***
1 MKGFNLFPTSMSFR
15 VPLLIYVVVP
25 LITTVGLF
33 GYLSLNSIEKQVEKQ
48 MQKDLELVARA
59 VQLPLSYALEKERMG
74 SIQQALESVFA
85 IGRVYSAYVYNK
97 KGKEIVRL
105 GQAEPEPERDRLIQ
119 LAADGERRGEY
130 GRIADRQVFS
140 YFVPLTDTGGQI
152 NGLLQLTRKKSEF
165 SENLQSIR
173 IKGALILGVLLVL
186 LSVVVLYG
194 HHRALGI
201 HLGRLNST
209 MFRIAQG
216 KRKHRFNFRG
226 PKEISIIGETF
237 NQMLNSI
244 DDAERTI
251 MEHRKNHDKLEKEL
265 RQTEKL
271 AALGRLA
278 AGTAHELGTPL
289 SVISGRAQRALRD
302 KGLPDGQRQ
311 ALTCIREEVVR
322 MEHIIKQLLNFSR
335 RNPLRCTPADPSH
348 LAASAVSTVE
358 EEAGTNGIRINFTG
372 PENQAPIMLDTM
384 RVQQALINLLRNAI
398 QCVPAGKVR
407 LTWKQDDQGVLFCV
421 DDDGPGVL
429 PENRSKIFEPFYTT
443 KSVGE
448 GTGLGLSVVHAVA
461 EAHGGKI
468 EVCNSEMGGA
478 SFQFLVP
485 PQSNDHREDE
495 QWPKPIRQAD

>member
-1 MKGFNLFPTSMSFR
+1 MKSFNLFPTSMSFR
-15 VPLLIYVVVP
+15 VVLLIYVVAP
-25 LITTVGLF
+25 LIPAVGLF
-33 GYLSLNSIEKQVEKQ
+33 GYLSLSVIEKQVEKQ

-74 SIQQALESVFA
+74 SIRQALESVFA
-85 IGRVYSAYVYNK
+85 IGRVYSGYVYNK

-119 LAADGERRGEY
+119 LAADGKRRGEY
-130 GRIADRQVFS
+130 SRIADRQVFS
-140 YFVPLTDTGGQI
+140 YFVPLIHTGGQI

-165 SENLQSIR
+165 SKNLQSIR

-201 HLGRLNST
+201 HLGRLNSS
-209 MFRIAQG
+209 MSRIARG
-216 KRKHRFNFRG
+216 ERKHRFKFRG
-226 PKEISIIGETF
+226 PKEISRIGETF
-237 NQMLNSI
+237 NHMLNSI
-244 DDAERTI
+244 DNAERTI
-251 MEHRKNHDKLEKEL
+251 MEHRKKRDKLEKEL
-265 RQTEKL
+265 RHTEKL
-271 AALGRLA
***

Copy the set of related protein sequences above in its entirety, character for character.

1 MKGFNLFPTSMSFR
15 VPLLIYVVVP
25 LITTVGLF
33 GYLSLNSIEKQVEKQ
48 MQKDLELVARA
59 VQLPLSYALEKERMG
74 SIQQALESVFA
85 IGRVYSAYVYNK
97 KGKEIVRL
105 GQAEPEPERDRLIQ
119 LAADGERRGEY
130 GRIADRQVFS
140 YFVPLTDTGGQI
152 NGLLQLTRKKSEF
165 SENLQSIR
173 IKGALILGVLLVL
186 LSVVVLYG
194 HHRALGI
201 HLGRLNST
209 MFRIAQG
216 KRKHRFNFRG
226 PKEISIIGETF
237 NQMLNSI
244 DDAERTI
251 MEHRKNHDKLEKEL
265 RQTEKL
271 AALGRLA
278 AGTAHELGTPL
289 SVISGRAQRALRD
302 KGLPDGQRQ
311 ALTCIREEVVR
322 MEHIIKQLLNFSR
335 RNPLRCTPADPSH
348 LAASAVSTVE
358 EEAGTNGIRINFTG
372 PENQAPIMLDTM
384 RVQQALINLLRNAI
398 QCVPAGKVR
407 LTWKQDDQGVLFCV
421 DDDGPGVL
429 PENRSKIFEPFYTT
443 KSVGE
448 GTGLGLSVVHAVA
461 EAHGGKI
468 EVCNSEMGGA
478 SFQFLVP
485 PQSNDHREDE
495 QWPKPIRQAD

>member
-1 MKGFNLFPTSMSFR
+1 MKSFNLFPTSMSFR
-15 VPLLIYVVVP
+15 VVLLIYVVAP
-25 LITTVGLF
+25 LIPAVGLF
-33 GYLSLNSIEKQVEKQ
+33 GYLSLSVIEKQVEKQ

-74 SIQQALESVFA
+74 SIRQALESVFA
-85 IGRVYSAYVYNK
+85 IGRVYSGYVYNK

-119 LAADGERRGEY
+119 LAADGKRRGEY
-130 GRIADRQVFS
+130 SRIADRQVFS
-140 YFVPLTDTGGQI
+140 YFVPLIHTGGQI

-165 SENLQSIR
+165 SKNLQSIR

-201 HLGRLNST
+201 HLGRLNSS
-209 MFRIAQG
+209 MSRIARG
-216 KRKHRFNFRG
+216 ERKHRFKFRG
-226 PKEISIIGETF
+226 PKEISRIGETF
-237 NQMLNSI
+237 NHMLNSI
-244 DDAERTI
+244 DNAERTI
-251 MEHRKNHDKLEKEL
+251 MEHRKKRDKLEKEL
-265 RQTEKL
+265 RHTEKL
-271 AALGRLA